I am an undergraduate STEM student in an Asian university. At the beginning of the semester, I had about 7 courses which is the usual workload we need to deal with, so I gave a 'semester research plan' of sorts to the professor from another university under whom I am working as an intern.

After midsemester exams, our department shocked us by introducing 3 extra labs for the semester which have weekly assignments and quizzes. On top of that, several of the 7 other courses have their own course projects (some more than one). Not to mention the course quizzes and assignments. I am also working on a research problem with a professor in my own university. Plus, I need to secure an internship for the summer, which COVID has complicated quite a bit.

Overall, I just feel tired and demotivated to work on anything. I constantly break down and worry. I have spoken to some supportive family members about this but they don't really know how bad it is, so they can only offer so much advice. My uni friends on the other hand seem to be getting on fine and I am ashamed to seek help from them.

All this has made me want to take a break from my internship with the professor from the other university. I have barely done any work this semester and I haven't been regular at all to the meets. So I have already disappointed him considerably and I am further sad that I wasted an opportunity to learn and work under him (he is fairly popular in his field in the country).

So how do I tactfully tell my internship guide that I would like to take a break without disappointing him further? The reality is that I am already the weakest link in his research group, so I am worried that this will just convince him to let go of me from the group.

  • 1
    Don't be ashamed to talk to your friends about this. It could be that everyone is struggling and putting on a brave face. A problem shared is a problem halved. Mar 9, 2021 at 15:32
  • 2
    I doubt that (all of) your Uni friends are “getting on fine,” even if they seem to. When they look at you, they probably think the same about you. If you live in a tough, hard-working culture you tend to put on appearances. This doesn’t help with your problem, but I’d at least talk about it with close friends in a similar situation. Mar 9, 2021 at 15:33

2 Answers 2


This question was asked some time ago but never got an answer. Hopefully the OP feels less overwhelmed now, and the additional pandemic-related stress is gone.

As an undergraduate student, the top priority should be learning and your courses, and research with a faculty member is a secondary priority. It's perfectly normal to go through periods where your other obligations demand your full attention, and research goes on the back-burner. Your professor won't be too disappointed. They recognize that you are human.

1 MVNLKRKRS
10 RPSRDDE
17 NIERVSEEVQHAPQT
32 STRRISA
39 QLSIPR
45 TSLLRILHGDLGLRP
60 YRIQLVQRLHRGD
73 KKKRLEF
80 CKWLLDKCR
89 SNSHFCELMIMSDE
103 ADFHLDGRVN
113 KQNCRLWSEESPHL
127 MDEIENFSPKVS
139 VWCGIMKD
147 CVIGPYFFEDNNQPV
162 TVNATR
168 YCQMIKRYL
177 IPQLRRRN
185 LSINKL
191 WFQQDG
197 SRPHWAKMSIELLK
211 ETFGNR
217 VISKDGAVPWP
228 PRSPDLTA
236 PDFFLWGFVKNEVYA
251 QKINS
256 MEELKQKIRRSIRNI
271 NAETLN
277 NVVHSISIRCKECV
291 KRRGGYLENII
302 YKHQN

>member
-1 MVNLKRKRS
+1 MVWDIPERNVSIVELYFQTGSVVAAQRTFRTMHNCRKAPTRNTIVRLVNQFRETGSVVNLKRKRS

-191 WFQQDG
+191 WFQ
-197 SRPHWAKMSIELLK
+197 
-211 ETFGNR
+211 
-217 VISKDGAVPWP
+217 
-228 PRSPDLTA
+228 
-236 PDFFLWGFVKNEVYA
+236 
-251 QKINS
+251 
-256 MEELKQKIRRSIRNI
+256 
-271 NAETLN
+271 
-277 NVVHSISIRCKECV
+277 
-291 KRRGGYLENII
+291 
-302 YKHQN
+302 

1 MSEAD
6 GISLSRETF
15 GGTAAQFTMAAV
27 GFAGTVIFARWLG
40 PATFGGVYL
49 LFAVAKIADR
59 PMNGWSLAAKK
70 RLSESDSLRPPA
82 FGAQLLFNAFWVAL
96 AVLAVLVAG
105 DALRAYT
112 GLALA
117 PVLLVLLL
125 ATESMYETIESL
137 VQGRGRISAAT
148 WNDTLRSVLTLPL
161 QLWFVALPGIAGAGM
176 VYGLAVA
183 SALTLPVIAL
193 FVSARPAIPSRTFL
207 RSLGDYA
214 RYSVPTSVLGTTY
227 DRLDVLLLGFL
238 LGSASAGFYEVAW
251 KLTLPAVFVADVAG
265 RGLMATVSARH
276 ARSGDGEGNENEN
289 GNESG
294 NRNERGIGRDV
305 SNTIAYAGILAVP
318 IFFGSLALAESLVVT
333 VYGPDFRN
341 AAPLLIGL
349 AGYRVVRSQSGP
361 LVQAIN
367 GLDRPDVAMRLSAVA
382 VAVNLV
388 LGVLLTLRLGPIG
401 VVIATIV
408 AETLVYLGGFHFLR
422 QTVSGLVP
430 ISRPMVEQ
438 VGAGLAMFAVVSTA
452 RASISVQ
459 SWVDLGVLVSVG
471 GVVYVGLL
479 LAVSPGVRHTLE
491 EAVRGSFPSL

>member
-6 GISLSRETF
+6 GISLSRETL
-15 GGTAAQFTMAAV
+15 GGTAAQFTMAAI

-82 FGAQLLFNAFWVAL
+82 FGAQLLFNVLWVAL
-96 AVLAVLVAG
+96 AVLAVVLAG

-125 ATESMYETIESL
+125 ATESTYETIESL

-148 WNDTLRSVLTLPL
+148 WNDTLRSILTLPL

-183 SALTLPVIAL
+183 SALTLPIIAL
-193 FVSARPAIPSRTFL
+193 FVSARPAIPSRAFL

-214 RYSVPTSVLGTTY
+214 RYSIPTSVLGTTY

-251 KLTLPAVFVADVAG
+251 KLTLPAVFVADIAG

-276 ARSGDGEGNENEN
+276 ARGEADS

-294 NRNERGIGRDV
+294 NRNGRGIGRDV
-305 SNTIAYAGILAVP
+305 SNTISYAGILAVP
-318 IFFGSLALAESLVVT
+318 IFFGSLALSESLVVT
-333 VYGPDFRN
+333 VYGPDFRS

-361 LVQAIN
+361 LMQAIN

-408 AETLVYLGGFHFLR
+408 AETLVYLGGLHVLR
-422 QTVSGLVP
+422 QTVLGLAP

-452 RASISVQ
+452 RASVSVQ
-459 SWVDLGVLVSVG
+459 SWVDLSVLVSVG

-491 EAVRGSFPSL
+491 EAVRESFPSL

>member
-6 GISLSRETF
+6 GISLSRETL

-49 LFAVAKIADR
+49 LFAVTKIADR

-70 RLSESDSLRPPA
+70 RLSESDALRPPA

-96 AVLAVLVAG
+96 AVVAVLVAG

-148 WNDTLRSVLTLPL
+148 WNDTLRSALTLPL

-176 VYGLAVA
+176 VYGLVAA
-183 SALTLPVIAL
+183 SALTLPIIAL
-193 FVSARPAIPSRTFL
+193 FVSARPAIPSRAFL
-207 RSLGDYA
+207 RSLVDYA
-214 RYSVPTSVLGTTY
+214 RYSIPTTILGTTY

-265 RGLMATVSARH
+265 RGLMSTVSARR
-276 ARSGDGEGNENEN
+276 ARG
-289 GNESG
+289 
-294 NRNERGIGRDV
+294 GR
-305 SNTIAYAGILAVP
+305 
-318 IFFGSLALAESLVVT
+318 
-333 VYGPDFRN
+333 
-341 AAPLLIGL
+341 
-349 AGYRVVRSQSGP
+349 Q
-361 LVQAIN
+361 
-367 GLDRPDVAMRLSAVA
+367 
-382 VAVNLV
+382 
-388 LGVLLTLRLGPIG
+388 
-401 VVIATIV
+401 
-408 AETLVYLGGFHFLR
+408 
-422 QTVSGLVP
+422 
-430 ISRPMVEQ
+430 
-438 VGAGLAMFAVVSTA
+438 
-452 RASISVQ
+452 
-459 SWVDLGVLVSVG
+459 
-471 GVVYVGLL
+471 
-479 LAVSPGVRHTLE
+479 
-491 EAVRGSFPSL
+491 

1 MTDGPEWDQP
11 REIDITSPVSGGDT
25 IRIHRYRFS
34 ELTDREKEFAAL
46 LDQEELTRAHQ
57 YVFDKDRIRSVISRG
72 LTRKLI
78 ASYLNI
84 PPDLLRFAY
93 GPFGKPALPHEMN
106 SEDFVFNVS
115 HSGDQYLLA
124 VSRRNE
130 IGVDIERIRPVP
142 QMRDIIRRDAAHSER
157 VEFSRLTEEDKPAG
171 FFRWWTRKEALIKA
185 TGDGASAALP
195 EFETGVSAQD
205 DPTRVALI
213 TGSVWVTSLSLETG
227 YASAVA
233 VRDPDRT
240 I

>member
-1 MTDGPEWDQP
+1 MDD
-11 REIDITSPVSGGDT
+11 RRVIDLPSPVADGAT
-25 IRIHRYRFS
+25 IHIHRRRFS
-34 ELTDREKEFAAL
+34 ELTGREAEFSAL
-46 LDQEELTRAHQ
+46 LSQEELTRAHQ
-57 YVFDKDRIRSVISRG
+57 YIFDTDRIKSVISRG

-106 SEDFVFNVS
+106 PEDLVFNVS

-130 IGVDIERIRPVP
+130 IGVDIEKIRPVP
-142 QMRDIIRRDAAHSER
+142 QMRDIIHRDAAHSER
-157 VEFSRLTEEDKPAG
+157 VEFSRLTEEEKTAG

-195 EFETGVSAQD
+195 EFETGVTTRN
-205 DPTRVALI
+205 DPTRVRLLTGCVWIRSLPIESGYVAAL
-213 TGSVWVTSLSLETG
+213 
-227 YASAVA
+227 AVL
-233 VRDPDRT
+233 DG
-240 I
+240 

Let me share a bit I wrote in another answer:

"In my experience, most professors do not truly rely on undergrad research students. It's very common for undergrad research students to realize, as a result of the experience, that they are not very interested in research after all. It's also common for them to realize they need to improve their time-management skills, and that it's hard to make progress on research or writing on top of the obligations of being a normal undergrad. So, I think most professors supervising undergrad research students recognize that some degree of unreliability is not out of the ordinary."

I also wrote:

"To any student readers, if work is getting overwhelming and you are not sure you can devote time to a project with a professor, I think it's better to write them a simple email like "hey, sorry, but things are getting crazy and I might not make progress for the next week or two" instead of saying nothing and then feeling like it's been too long without contact. Checking in and discussing expectations is important for any good research relationship."

To the OP's specific question:

So how do I tactfully tell my internship guide that I would like to take a break without disappointing him further?

I would just write a short email explaining that your coursework has gotten busier than you expect, and asking if it would be ok to delay the undergrad research till the end of the semester. The professor wants what is best for you and should have no problem with that. Again, they won't be disappointed or think less of you as a human being.


"Dear [name], the last few months have been difficult for me, and I am afraid that I am on the brink of burning out. I would like to take a break, but at the same time I don't want to disappoint you. Sincerely, [your name]."

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